“A horse is a vain hope for deliverance; despite all its great strength it cannot save” (Proverbs 33:17).
Years ago, when I first began my quest for freedom, I was seeing a counselor about this panic disorder. We went through the typical barrage of questions and answers for a few weeks. During one of our sessions, I explained to her how important it was for me to travel with my cell phone. When she asked why, I explained how I could immediately call someone “just in case.”
She called that a “safety valve”–the mechanism, habit or routine that each sufferer uses to help deal with a panic situation. For me, all I had to do was call someone when those terrifying thoughts would strike. By calling a friend or relative, I was forced to get the situation under control.
That was my safety valve, my pressure valve I could turn when the tension got to be too much, or the situation seemed to spiral out of control. As my heart raced wildly with anxious thoughts, I would reach for my valve of deliverance.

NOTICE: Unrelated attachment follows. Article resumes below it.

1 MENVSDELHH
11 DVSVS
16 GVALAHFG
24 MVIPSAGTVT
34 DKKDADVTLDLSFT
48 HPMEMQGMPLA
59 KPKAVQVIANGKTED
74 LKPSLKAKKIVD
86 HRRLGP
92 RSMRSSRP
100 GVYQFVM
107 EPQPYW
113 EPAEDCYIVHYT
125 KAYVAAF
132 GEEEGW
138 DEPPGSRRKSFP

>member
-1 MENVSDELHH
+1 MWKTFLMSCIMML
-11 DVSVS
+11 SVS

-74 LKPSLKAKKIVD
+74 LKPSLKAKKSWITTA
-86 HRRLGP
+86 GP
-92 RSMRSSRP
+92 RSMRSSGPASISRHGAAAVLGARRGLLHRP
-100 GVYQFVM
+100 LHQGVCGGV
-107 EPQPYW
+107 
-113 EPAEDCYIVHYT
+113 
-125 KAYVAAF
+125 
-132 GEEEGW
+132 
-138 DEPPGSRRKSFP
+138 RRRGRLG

However, God warns us that our earthly safety valves are a “vain hope for deliverance.”
Can horses really save? Can cellular phones really bring peace? Horses stumble. Phone batteries run down. It does not matter how strong, how reliable, how trustworthy we think our safety valve is, only God can truly deliver us. He wants us to call on him as our first response, not our last resort.
Prayer: Father, I know that nothing in this world can save me. Yet, I realize that many times I have placed my trust in a safety valve. Please forgive me for not trusting you, and give me the strength to trust you more.